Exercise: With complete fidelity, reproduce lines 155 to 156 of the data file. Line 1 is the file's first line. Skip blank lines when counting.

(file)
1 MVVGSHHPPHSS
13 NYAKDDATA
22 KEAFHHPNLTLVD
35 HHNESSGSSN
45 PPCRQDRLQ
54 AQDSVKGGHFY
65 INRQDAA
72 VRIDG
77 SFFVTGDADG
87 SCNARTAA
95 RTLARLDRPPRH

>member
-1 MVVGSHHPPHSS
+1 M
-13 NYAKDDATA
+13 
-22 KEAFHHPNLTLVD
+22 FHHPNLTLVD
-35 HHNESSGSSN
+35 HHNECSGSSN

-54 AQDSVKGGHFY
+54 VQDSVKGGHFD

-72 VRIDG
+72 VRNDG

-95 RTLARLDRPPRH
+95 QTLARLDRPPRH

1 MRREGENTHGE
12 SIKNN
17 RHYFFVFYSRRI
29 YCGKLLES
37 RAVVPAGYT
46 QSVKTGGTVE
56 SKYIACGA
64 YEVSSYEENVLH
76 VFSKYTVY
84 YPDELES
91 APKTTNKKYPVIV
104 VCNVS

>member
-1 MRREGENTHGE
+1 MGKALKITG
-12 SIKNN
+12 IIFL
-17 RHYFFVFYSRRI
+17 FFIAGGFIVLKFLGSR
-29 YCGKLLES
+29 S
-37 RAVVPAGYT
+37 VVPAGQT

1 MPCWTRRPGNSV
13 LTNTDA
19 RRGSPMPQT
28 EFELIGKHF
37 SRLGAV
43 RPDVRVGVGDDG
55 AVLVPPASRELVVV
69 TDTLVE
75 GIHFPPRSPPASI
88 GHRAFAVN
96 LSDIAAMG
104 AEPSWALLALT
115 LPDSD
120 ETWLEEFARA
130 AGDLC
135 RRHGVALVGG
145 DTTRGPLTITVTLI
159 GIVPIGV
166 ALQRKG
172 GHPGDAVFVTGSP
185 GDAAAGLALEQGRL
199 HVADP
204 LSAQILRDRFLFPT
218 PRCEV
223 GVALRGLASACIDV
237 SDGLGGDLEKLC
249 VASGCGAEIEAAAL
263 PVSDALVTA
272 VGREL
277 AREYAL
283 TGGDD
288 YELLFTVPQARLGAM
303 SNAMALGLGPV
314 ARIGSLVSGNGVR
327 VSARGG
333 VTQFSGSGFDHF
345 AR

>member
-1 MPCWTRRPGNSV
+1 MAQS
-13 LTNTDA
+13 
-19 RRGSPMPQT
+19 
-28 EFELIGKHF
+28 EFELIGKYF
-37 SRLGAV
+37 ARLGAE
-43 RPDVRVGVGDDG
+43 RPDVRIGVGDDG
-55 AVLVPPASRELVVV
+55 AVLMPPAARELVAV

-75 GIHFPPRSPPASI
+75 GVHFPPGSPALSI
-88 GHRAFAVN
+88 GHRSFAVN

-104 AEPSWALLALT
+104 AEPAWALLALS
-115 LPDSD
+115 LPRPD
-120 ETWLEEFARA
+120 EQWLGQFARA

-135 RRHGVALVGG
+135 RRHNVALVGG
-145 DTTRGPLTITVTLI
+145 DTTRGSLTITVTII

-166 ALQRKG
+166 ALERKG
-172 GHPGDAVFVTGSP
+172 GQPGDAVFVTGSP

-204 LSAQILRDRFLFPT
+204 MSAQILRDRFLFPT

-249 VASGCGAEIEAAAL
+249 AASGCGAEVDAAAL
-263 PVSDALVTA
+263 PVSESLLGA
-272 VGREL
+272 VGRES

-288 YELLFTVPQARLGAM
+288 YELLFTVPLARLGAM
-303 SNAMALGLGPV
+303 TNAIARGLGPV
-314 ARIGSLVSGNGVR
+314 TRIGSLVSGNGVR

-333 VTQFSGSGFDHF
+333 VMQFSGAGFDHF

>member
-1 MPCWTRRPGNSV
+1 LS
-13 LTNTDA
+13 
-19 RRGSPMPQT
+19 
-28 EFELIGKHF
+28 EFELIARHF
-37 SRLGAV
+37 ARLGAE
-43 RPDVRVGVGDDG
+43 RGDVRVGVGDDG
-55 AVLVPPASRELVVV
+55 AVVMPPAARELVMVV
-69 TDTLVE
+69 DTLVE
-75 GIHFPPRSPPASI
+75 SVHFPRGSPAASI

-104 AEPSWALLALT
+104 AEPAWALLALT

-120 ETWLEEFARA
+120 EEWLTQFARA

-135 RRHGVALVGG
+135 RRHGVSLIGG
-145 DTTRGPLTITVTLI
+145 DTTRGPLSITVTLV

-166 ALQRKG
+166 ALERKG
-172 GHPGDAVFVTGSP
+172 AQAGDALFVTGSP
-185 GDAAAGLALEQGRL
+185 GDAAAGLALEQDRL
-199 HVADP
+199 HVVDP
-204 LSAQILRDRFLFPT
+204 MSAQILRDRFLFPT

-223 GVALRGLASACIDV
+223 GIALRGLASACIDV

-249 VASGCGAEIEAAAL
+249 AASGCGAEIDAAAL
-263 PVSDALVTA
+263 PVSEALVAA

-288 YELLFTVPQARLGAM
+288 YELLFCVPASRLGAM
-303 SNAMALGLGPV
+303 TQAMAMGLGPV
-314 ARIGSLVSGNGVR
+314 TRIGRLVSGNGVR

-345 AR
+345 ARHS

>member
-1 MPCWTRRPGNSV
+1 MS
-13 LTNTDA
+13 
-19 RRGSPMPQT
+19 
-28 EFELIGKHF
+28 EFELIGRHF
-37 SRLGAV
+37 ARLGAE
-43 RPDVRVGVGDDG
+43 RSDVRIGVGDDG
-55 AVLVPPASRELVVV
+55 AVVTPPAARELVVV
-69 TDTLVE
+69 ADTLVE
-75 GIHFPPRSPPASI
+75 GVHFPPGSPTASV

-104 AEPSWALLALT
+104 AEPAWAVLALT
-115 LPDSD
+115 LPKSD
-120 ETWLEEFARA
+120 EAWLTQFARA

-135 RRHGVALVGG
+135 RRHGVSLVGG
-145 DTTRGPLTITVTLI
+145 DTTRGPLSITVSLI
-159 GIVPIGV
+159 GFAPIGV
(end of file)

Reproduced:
-104 AEPSWALLALT
+104 AEPAWALLALT